Directors: Ethan Coen, Joel Coen
Key Actors: Oscar Isaac, Carey Mulligan, John Goodman
MPAA Rating: R
Synopsis: Inside Llewyn Davis a follows folk singer by the name of the title of the film in 1961 New York City. Davis struggles to make it as a musician as well as to maintain friendships. Other than that, there is not much of a plot. There are, however, a few cute cats (I love cats) and a brief appearance by Bob Dylan.
Overall Rating: 1/2 Star
I guarantee many (most) people will argue me on this, but Inside Llewyn Davis is a horrible movie. There is no point to this movie. It is two hours of angry people being angry at the world and each other, saying horrible things to each other. There is no recognizable story. There is no central conflict. (Leading a difficult life does not a central conflict make in a story.) I think this is going to be one of those movies everyone loves outwardly, but mostly only because it has the stamp of The Coen Brothers and people would feel “uncool” for not liking it. Is that rude? Probably. But there are movies/books/TV shows like that–media that don’t deserve the attention or appreciation they receive but garner it because for some inexplicable reason people “have” to like it. In fact, I saw this movie with my family and as we left the theatre we discussed the film and I was reminded of this scene from 500 Days of Summer:
I think “grasping at straws” is the phrase that applies here.
Also, I read on the giant poster outside the theater that this movie (or was it the poster?) was based on the cover of Bob Dylan’s album The Freewheelin’ Bob Dylan. To use a Millennial colloquialism: Just no.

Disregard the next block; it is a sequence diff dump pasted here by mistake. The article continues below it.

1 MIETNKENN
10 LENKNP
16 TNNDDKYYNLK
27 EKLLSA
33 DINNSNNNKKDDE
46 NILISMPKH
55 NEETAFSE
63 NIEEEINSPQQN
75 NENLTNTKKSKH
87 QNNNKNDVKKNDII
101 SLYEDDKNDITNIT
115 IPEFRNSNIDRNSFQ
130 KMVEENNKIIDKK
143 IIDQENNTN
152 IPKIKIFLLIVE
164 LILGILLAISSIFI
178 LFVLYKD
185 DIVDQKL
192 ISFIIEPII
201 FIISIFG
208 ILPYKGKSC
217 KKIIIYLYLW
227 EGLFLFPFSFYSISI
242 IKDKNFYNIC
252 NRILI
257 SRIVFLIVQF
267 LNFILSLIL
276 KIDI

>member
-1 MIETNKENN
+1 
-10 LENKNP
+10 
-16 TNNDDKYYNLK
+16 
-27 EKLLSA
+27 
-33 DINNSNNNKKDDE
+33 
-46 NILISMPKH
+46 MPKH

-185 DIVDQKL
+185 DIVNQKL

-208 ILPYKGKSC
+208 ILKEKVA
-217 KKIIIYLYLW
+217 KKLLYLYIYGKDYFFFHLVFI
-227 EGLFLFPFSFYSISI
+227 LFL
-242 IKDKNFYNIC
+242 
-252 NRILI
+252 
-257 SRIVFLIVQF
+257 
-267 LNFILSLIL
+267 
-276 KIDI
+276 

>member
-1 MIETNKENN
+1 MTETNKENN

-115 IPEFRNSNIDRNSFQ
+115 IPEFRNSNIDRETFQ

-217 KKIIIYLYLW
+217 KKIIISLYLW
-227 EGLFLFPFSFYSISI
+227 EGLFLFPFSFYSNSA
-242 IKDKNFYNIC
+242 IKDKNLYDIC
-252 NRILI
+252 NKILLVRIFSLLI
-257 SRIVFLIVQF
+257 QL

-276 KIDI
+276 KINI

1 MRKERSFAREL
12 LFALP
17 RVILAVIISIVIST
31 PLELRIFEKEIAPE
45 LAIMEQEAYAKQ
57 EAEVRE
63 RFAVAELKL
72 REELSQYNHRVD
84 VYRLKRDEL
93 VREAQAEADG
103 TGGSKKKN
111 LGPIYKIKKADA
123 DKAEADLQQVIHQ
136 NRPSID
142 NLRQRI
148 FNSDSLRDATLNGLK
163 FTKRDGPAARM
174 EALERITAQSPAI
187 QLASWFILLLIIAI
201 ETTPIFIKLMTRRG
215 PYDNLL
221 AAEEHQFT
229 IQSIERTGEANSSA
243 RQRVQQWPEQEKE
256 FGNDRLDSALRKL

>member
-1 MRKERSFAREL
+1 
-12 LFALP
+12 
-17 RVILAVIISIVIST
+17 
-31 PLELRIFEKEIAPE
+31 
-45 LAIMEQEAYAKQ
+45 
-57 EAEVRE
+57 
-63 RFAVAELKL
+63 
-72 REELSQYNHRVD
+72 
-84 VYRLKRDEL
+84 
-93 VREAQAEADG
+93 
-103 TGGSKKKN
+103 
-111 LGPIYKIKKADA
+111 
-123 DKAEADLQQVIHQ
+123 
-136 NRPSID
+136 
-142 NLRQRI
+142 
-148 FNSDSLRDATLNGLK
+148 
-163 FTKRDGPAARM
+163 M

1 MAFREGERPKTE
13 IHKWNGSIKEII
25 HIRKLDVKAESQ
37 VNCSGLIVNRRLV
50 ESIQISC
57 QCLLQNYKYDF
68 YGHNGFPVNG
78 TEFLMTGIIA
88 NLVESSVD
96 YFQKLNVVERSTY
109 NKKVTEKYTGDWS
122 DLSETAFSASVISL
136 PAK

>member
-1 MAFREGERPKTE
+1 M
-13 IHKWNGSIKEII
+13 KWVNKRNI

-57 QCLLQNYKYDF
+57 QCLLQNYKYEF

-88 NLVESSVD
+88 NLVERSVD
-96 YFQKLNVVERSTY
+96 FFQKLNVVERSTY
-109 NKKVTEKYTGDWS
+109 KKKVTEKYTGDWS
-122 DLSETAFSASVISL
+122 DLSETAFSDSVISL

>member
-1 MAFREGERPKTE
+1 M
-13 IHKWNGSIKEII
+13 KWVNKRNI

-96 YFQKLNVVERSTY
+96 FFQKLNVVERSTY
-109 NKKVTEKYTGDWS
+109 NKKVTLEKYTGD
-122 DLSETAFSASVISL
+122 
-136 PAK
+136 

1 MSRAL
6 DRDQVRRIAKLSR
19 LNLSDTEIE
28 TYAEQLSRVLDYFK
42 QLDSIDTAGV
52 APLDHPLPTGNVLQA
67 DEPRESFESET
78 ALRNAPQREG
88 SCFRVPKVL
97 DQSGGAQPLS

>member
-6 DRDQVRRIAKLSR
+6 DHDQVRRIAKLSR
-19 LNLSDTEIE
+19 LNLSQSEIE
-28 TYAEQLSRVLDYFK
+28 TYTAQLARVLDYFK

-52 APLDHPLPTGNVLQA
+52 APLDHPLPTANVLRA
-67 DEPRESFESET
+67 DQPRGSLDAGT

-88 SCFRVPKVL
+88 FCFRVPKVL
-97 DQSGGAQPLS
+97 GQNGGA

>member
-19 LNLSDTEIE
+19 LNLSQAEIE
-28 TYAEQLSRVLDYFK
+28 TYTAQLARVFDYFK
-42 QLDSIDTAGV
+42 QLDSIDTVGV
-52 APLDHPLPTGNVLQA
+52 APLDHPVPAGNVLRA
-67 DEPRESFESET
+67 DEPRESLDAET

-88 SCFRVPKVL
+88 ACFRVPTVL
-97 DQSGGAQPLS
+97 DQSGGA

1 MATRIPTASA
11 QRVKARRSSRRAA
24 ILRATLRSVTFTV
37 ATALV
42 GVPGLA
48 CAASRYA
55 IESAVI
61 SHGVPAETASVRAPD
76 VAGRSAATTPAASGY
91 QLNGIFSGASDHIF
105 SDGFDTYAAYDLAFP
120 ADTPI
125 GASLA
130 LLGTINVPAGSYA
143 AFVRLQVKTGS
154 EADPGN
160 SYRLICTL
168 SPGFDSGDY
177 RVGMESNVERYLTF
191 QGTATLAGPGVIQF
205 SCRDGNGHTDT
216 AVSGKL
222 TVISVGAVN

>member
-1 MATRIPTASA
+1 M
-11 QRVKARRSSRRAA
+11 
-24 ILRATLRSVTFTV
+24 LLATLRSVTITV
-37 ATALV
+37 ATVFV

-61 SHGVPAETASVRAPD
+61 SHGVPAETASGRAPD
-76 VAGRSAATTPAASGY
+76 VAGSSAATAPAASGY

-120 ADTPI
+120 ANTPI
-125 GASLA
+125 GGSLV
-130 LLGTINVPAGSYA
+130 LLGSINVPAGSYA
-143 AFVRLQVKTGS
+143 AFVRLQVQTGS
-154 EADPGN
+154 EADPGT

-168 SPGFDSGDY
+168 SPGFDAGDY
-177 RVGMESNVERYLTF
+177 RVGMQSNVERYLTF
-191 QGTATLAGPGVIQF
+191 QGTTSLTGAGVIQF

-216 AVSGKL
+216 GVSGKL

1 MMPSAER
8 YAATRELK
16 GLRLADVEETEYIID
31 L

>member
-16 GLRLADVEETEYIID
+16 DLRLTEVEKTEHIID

Here is how I feel about “artsy” films: Artsy films are great. I love artsy films. But there still has to be a point and a plot, etc.
Bechdel: Fail, fail, fail. There are two female characters in this movie. But they never even enter the same room let alone speak to each other. Just another vision of women in film only existing for the men.
Treatment of women: Where do I begin? How about with that Carey Mulligan’s character seemed only to exist for sex? By the end of the film you know of at least three men who have had sex with her character. And that is the only “value” her character provides. As a woman, it is beyond tiresome to watch movie after movie include women merely as sex objects, sex characters, or objects of desire. Seriously, what world do these male writers live in that they think women are only for sex?
And that is not to mention that Mulligan’s character is an accomplished singer but as she performs other characters don’t comment on her ability, but instead on how much they’d like to have sex with her. This movie is a serious fail for women.
And finally, a different female performer sings while the main character shouts obscenities at her and asks to see her panties. Do I need to go on? It isn’t enough that this movie has no plot, is painful to watch, and made me wish I had the ability to fall asleep in theaters. It also had to contain obscene sexism.
Maybe I should reduce my half star to zero stars? The acting is good. And the music is excellent. Do those two things warrant half a star when the rest is despicable? I guess I can throw this film a bone and include the half star. But it is grudgingly.